Arnab Majumdar

August 9, 2008.

April 14, 2010 Posted by | Bazin, film [its techniques], Godard, New Wave, nouvelle vague | Leave a comment

FILM WEBSITE The Worldwide celluloid Massacre

An encyclopedia of extreme, surreal, twisted and bizarre movies

This is a collection of brief film reviews/director profiles by Zev Toledano. I came across it when looking up Godard one more time.

Comparing the compactness of his interpretation of Godard with,say, the comprehensiveness/prolixity of the wiki: Jean-Luc Godard, ought to bring a smile to one’s face, if that face had seen some Godard films and read about him elsewhere.

After his succinct assessment of Godard he lists those Godard films he considers worth a try ( ‘of some interest’) and those he thinks are tosh (‘worthless’). À bout de souffle gets a mention (‘ …hand-held cameras, wild jump-cut editing, youthful undisciplined energy, whimsical narrative, exploratory cinema with people in the street as subjects, and other unconventional techniques’ ) but is in neither the ‘watch’ or ‘don’t bother’ category.

Today, reading Jim Emerson’s latest post led to Roger Ebert’s piece, The ecstasy of the filmmaker Herzog, on Werner Herzog attending a cinema interruptus viewing of Aguirre Wrath of God. A commenter, Mathew Walther, made a remark about the grammar of a sentence in the post. Ebert replied about having read Mathew’s blog. I checked it out and found the latest post, The Elephant in the street, part i, using the work of Kieslowski in examining Paul Schrader’s Transcendental Style in Film (which looks like a book one should avoid, going by this 4 page review). A quote attributed to Kieslowski:

I suspect there are a few hundred books in the world which have managed to achieve a full description of what lies within us. . . Literature can achieve this, cinema can’t. . . It’s not intelligent enough. . . it’s not equivocal enough.

took me straight back to Godard. Had he got the wrong medium? Perhaps he should have written novels. I needed an explanation of Godard between the simple clarity of Toledano, which was true but didn’t say enough, and the wiki entry, which it was possible to read all the way through and still not quite understand the essence of Godard.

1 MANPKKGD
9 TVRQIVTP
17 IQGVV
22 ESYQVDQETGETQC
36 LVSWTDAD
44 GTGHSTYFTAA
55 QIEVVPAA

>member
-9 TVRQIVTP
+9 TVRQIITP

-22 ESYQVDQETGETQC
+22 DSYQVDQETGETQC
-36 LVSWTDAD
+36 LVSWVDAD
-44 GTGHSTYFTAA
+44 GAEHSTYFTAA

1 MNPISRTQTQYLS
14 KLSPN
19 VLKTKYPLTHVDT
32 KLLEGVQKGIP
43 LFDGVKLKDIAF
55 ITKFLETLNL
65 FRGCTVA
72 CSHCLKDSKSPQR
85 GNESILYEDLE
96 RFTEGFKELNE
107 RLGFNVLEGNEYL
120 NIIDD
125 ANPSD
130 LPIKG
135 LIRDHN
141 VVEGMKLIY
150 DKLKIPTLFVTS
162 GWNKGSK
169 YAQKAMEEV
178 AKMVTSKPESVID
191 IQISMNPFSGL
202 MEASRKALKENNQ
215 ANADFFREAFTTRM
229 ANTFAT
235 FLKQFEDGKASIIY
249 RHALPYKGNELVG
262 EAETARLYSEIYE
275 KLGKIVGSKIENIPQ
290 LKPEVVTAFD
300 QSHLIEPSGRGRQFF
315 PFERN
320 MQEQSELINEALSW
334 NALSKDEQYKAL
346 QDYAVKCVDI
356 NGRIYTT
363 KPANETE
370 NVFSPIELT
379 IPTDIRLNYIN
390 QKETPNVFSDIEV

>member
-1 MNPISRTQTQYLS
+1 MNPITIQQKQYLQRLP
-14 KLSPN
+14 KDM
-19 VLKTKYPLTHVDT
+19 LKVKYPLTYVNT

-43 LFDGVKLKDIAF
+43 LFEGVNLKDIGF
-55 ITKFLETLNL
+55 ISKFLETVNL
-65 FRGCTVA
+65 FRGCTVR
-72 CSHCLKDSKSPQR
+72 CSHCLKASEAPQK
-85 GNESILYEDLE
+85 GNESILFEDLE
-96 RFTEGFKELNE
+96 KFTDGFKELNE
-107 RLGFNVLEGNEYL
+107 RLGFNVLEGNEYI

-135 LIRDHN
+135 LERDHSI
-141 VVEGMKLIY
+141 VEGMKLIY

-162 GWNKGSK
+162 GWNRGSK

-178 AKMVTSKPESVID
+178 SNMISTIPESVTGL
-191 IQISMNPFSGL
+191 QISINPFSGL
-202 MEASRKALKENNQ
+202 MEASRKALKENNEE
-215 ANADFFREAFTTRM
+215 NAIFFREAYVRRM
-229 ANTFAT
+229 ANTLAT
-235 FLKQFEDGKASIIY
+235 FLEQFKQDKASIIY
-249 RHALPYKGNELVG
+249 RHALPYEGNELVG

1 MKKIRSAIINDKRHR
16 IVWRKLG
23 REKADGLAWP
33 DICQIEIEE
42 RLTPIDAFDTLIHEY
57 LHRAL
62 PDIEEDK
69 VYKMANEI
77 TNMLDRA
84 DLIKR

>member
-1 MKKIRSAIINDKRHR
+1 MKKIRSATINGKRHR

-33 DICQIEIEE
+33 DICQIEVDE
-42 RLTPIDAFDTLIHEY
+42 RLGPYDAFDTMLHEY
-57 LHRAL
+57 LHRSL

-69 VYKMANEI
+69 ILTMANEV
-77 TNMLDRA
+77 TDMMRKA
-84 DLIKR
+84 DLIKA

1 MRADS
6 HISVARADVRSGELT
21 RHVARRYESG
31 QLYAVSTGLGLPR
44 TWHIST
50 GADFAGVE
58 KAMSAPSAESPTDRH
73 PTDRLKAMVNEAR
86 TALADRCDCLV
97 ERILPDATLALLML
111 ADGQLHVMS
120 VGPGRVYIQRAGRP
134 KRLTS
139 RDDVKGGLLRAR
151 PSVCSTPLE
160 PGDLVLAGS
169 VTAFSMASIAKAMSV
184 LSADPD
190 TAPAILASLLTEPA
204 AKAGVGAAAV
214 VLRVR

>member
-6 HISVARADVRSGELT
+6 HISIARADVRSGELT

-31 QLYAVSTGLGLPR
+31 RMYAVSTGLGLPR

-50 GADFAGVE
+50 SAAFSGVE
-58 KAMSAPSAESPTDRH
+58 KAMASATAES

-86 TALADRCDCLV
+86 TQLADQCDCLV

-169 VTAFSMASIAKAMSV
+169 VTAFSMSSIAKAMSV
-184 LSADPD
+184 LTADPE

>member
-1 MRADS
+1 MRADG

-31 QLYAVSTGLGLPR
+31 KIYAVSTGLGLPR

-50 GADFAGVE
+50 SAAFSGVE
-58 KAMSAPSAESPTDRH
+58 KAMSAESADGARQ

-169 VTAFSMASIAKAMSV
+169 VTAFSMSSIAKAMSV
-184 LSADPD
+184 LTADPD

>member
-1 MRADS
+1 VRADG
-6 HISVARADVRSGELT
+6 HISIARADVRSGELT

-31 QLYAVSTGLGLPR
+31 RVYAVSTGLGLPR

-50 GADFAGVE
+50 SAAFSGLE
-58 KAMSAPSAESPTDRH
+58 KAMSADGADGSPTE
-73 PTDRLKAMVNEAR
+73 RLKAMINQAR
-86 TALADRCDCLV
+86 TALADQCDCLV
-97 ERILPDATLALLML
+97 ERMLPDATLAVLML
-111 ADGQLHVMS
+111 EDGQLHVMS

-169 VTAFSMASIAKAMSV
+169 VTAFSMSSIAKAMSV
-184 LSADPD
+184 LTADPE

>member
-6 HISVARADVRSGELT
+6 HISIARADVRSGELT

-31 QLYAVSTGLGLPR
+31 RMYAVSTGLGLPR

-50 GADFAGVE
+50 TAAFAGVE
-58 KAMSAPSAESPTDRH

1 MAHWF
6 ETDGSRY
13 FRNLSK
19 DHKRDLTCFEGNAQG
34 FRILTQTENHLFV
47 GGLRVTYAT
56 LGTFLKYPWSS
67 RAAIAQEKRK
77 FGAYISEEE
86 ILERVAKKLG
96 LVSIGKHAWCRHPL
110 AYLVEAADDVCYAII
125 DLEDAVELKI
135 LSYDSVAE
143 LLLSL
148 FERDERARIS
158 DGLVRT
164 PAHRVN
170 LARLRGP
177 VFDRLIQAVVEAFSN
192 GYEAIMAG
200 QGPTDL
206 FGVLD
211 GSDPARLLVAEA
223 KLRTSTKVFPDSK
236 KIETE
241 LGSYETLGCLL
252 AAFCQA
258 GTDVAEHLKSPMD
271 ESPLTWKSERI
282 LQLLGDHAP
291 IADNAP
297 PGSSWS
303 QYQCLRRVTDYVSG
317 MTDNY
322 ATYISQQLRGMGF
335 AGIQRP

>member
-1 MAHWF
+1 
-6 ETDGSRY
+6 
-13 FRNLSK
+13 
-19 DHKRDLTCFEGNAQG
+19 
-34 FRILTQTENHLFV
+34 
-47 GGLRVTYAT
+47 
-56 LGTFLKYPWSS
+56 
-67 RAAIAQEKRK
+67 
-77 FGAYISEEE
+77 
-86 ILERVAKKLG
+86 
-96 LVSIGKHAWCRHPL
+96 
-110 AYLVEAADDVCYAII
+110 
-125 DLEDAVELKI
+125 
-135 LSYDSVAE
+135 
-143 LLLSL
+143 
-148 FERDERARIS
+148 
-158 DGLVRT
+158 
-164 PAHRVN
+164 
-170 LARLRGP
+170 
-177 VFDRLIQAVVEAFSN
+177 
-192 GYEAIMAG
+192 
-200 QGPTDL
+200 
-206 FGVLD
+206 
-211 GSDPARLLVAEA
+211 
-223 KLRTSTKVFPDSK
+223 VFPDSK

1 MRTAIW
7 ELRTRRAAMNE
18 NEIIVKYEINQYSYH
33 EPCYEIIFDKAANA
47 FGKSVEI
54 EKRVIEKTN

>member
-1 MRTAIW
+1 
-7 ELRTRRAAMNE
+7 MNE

I found an element of this essence on my bookshelf: Mark Cousin’s The Story of Film.

Writing about how jumps cuts hadn’t suddenly arrived with À Bout de souffle, describing the way they had been used in Dovzhenko’s Arsenal (1930), he mentions that Godard uses exactly the same number of jump cuts (nine) as in the Russian film, although he had written before about his dislike of jump cuts in certain Spanish films.

Cousins then goes on ( p. 271):

The shock attached to seeing jump cuts in À Bout de souffle arose because they were not there for any special psychological purpose, as they had been in Arsenal, nor were they wedded to quite traditional stories, as in the Spanish films. The reason for cutting the sequence in this way was because the cuts were beautiful in themselves, because they emphasised that what we were watching was cinema, just as painters had turned to cubism many years earlier because it emphasised the flatness of the canvas. Godard had been part of the magazine Cahiers du Cinema’s “think tank”. So immersed in cinema were Godard, Truffaut and others that they saw it not as something that captures real life, a mere medium, but as part of life, like money or unemployment. So, when they became filmmakers, movies were not just vehicles to carry stories and information or to portray feeling; they were also what those stories carried, part of the sensory experience of, say, sitting in a cafe watching the world go by.

In the next paragraph he goes on: “The subjects of their films were themselves, their erotic imagination, their fragility and alienation.”

April 13, 2010 Posted by | film [its techniques], Godard, Kieslowski, Krzysztof Kieślowski, Paul Schrader | | Leave a comment


Jim Emerson’s video essay on Polanski’s Chinatown:

Chinatown, My Chinatown: An Andalusian Dog love poem in images and music

“…..Eyes, frames, lenses, doorways, windows, photographs, mirrors, smoke, hands, flesh, water, power…”

April 10, 2010 Posted by | Chinatown, Jim Emerson, Polanski, video essay | , , | Leave a comment


Two previous posts in COTA on the long take:

Béla Tarr’s Long Takes (an education in film)

FILM Satantango (Sátántangó) by Béla Tarr {2}

More for my future reference than anything else, three posts in Big Other on the long take, including many Youtube examples. Most of these are not exclusively long takes, but contain them.

[1]  Top films of the decade by Greg Gerke  (Dec 19 2009)

[2]  Brevity, Part 2: Long Takes (January 8 2010)

by A D Jameson

[3]  Brevity, Part 3: Long Takes Continued (well, they’re long) (January 10 2010)

by A D Jameson

There is also

Top 15 amazing long takes

which includes Antonioni’s , The Passenger,  as does [2]


The Long Take

a post in Daily Film Dose, which includes a selection of YouTube long takes, and says:

The difficulty arises when the camera is forced to move which complicates the logistics ie. Focus changes, lighting changes and hiding production equipment.